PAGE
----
LONDON (Reuters) - The number of Britons claiming unemployment benefit fell three times faster than expected in March, but the rate of unemployment on the broader ILO measure rose to its highest in almost 14 years in the three months to February, official data showed on Wednesday.
The Office for National Statistics said the number of people claiming jobless benefit fell by 32,900 in March after a revised fall of 40,100 in February, which was the sharpest drop since June 1997. Analysts had forecast a decline of 10,000 in March.
The number of people without a job on the wider ILO measure, however, rose by 43,000 to 2.502 million in the three months to February, the highest total since October-December 1994. That took the jobless rate up to 8.0 percent, the highest since 1996 and above forecasts for a steady reading of 7.8 percent.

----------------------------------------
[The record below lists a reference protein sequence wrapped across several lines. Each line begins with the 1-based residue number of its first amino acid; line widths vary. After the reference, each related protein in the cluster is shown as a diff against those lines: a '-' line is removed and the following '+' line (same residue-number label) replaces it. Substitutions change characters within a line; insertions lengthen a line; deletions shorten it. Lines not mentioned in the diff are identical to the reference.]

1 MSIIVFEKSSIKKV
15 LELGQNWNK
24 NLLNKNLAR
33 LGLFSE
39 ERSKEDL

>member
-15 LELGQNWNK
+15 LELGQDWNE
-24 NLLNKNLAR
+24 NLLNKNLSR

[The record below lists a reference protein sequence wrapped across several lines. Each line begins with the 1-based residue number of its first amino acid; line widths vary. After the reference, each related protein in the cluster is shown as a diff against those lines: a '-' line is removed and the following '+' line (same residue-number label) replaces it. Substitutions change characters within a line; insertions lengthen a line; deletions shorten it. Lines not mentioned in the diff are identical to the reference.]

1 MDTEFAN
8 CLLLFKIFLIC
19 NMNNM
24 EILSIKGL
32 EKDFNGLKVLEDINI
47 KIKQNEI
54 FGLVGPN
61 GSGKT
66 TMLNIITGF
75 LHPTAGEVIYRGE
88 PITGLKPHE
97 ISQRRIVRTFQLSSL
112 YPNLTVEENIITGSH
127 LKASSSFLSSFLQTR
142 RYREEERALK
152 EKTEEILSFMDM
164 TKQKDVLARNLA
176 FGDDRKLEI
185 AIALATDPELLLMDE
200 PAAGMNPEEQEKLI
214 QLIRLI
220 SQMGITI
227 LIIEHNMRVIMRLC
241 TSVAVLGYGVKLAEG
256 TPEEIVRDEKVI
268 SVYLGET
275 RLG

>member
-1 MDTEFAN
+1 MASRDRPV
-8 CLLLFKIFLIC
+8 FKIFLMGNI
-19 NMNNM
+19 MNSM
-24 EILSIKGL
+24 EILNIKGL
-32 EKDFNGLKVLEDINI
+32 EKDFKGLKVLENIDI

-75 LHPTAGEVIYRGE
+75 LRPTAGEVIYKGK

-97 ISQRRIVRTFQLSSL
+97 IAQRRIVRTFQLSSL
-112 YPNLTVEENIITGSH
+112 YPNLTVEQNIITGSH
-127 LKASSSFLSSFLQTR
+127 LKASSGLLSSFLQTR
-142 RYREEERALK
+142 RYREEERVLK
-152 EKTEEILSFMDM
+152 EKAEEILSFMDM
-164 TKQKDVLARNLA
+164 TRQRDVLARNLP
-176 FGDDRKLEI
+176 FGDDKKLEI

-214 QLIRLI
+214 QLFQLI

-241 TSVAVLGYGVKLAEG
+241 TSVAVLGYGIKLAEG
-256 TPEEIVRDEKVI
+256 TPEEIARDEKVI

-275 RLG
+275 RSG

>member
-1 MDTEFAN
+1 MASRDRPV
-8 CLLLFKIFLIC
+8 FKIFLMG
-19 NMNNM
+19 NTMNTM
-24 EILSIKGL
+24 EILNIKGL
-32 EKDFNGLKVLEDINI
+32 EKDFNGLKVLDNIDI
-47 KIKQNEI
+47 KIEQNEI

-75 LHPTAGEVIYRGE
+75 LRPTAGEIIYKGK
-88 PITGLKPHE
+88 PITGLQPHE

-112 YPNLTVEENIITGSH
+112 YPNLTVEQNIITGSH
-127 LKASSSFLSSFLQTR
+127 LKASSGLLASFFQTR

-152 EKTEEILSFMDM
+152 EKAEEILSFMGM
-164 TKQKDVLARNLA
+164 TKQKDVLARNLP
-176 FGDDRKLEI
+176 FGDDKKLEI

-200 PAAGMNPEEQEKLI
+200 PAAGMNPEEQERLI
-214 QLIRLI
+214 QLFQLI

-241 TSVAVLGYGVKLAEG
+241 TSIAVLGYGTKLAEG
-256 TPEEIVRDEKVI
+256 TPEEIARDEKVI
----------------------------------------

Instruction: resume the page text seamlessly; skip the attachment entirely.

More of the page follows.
The mixed figures will be closely scrutinised by Britain’s three main political parties ahead of an election on May 6. The economy and jobs is a key battleground in the close-run race, with polls pointing to a hung parliament where no party has an overall majority.
Average weekly earnings including bonuses rose by 2.3 percent in the three months to February from 0.8 percent in the three months to January, slightly below expectations for a rise to 2.5 percent.